Participatory budgeting was used in Frodsham, of Cheshire, England, to involve local communities in deciding where local funds should be directed. The 2011 project promoted democratic engagement.
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Problems and Purpose
In February 2011 a participatory budget event took place in Frodsham. This event allowed the local communities, charities and groups to select who should receive funds in their area. Fifteen organisations were invited to Frodsham Community Centre and each made a three minute presentation. Each group was then given three tokens to vote on each other’s projects to decide three winners. These three winners were then awarded £1000 each from the local Cheshire West and Chester Councilors’ own personal member budgets.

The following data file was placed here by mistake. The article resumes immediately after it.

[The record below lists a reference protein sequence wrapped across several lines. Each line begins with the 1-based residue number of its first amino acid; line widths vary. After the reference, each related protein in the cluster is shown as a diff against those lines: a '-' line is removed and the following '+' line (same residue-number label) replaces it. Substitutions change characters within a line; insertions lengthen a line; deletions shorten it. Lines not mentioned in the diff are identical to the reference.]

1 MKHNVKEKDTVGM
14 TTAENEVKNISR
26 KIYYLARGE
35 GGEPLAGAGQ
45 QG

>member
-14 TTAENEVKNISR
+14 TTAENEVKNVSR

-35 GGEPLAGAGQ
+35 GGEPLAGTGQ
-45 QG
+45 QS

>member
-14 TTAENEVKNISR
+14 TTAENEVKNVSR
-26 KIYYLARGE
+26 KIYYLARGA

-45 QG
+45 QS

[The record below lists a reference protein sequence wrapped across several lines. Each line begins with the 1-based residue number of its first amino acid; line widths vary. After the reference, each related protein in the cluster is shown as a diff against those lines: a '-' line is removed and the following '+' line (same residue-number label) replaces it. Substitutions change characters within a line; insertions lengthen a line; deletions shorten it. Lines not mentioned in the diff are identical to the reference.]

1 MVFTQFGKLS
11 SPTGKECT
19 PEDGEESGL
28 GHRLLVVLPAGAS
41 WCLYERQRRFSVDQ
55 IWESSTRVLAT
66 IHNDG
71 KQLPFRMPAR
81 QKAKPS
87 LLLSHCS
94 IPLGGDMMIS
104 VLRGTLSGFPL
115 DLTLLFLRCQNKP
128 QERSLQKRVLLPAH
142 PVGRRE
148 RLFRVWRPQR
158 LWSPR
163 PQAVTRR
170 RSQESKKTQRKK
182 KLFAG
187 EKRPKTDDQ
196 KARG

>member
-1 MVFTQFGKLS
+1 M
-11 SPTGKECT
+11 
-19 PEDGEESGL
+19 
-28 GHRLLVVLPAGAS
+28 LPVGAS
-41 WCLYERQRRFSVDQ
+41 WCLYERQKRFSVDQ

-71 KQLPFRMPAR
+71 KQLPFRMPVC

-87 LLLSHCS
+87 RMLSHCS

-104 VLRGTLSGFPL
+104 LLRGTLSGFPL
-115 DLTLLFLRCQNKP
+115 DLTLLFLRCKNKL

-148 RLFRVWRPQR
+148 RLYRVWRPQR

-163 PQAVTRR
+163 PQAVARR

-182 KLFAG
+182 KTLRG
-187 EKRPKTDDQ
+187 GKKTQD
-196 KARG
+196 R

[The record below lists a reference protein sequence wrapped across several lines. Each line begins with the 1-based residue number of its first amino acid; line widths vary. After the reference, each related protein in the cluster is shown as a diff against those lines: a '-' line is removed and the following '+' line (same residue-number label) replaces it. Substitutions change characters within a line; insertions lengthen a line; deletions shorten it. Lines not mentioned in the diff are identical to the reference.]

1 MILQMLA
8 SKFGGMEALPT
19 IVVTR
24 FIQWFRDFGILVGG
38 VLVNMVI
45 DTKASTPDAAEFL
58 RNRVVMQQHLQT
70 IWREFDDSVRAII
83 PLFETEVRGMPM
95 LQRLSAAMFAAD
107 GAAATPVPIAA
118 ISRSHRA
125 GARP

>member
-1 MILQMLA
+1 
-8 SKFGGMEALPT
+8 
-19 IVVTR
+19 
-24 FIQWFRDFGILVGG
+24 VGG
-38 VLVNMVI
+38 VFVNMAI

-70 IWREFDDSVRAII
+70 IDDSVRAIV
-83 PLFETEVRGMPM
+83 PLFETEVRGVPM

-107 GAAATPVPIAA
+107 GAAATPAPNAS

Background History and Context
Organizing, Supporting, and Funding Entities
Participant Recruitment and Selection
Methods and Tools Used
This initiative uses participatory budgeting, an increasingly common method of democratic innovation broadly described as "a decision-making process through which citizens deliberate and negotiate over the distribution of public resources." There are many benefits associated with participatory budgeting including increased civic and democratic education; increased government transparency; and an increased opportunity for participation by historically marginalized populations .
What Went On: Process, Interaction, and Participation
Influence, Outcomes, and Effects
Analysis and Lessons Learned
Town Council Meeting Notes https://goo.gl/GJUhQx [dead link]
Frodsham Community Centre: http://www.frodshamcc.co.uk/
Lead Image: Frodsham Council https://goo.gl/2HsWeC